When Ben Folds sees a couple approaching him in a coffee shop, he knows what's coming next. After making his name with unhappy relationship songs ranging from maudlin ("Brick") to hilarious ("Song for the Dumped"), his song "The Luckiest," off 2001's "Rockin' the Suburbs," has become a first dance staple at weddings.
Folds originally wrote the song for a scene in the forgotten comedy "Loser." That scene was cut, so he took it back to rework. He was looking to write a special kind of love song.
"It occurred to me when I was writing it that no one writes love songs," Folds, performing March 18 at Val Air Ballroom, said in a phone interview. "I guess schlock writers do it all the time, but no one does it and takes it serious. I thought it'd be really cool to do a song that stumbled, where the character thought 'What if we had been born 50 years apart?' It's a love song from a vulnerable, not a terribly confident position.
I remember doing a lot of defending of writing a love song, but I decided it's not common in our generation to do these, and they're very uncool to do and how amazing it would be to write the only one."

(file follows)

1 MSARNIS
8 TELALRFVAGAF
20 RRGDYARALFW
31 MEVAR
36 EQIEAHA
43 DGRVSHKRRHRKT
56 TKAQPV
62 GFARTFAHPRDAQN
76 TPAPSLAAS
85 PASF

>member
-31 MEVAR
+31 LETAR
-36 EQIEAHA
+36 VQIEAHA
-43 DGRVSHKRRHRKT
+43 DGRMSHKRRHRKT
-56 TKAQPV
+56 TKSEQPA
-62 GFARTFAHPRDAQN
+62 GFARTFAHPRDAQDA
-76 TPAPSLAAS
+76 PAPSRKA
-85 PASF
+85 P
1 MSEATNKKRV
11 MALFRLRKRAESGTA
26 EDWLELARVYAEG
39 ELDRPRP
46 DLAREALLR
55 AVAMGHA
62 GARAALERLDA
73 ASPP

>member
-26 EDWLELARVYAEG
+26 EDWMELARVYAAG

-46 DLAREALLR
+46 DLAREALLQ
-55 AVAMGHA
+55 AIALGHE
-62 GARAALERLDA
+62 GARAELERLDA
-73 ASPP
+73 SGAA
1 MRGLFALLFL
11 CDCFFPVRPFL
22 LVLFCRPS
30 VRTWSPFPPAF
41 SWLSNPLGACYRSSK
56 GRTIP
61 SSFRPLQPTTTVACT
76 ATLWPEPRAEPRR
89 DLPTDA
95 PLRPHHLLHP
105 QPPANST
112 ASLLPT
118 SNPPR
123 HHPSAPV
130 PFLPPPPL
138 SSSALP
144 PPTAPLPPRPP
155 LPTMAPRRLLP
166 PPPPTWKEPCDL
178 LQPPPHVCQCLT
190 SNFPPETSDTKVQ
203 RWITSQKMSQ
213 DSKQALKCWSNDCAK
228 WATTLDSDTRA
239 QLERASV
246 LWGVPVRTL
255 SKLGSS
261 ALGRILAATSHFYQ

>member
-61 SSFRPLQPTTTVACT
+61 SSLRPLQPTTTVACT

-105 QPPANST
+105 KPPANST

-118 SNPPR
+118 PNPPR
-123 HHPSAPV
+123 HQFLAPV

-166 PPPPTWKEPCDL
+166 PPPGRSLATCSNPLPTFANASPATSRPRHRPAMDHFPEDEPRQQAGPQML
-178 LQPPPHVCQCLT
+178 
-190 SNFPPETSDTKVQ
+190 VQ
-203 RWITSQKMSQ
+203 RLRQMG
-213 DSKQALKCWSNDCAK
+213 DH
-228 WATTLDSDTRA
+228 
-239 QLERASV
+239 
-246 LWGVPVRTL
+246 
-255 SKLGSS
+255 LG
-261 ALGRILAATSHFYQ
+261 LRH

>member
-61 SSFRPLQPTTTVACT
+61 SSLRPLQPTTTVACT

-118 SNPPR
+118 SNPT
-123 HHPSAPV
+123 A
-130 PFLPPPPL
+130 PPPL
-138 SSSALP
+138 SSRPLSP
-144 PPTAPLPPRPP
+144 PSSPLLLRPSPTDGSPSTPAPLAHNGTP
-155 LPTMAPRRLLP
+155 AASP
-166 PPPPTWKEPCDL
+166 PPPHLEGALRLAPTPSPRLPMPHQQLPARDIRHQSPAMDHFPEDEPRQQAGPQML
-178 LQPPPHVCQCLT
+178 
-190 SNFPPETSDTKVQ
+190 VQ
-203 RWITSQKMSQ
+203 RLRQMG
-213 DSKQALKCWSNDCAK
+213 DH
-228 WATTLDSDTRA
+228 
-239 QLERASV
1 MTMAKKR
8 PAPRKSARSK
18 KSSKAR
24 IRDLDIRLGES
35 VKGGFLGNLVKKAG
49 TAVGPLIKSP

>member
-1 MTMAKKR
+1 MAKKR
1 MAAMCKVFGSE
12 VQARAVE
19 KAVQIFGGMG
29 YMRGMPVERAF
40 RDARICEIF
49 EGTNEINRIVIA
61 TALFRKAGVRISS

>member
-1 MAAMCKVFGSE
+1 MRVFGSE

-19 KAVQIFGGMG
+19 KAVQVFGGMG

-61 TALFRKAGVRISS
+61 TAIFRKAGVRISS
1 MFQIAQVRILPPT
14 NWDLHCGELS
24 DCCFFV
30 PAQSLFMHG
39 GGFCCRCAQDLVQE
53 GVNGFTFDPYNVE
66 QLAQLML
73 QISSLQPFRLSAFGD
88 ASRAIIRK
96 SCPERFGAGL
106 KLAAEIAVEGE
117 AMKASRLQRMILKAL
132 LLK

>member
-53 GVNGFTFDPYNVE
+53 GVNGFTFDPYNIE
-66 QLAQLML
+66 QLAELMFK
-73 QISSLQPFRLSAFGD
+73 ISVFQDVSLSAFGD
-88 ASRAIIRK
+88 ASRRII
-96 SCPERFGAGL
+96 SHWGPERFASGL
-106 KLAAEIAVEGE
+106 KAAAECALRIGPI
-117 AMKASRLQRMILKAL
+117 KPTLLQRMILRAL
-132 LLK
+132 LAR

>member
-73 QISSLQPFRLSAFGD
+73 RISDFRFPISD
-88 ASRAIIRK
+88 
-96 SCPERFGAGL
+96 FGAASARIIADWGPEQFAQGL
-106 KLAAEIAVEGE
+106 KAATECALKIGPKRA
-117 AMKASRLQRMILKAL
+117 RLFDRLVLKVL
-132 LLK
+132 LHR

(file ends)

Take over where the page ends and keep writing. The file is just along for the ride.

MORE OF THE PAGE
Folds is currently touring in support of his latest album, "Way to Normal," but perhaps "touring in defense of" is a better description. The album, like many other recent albums, has received criticism for mastering issues that pump up the volume. Folds says he's not a big fan of the mastering either, so he recently released the two disc set "Stems and Seeds." It contains files that let fans remix and remaster the songs in Garageband. Folds is offering the fan who makes the best mix $200 and his personal copy of Phil Collins "No Jacket Required" LP.
"If I was 20 years old, how excited would I be to get my hands on the tracks of an Elvis Costello record?" Folds explained. "I thought giving the fans a chance to mix it themselves would teach them a lot. I had a long talk with Regina Spektor and she had no idea why I would want to do that. But she's not a fucking nerd like me."
Up next for Folds is a collaboration with "High Fidelity" author Nick Hornby. Hornby saw Folds on the pianist's first tour of England (which would have made Folds "shit bricks" if he'd known), and wrote an essay on the Ben Folds Five Song "Smoke" in the book "31 Songs."
The singer began corresponding with the author and invited him to contribute tracks to Folds-produced William Shatner album "Has Been." Hornby wrote three songs, but none were used. Folds plans to start recording some of Hornby's songs for his next album.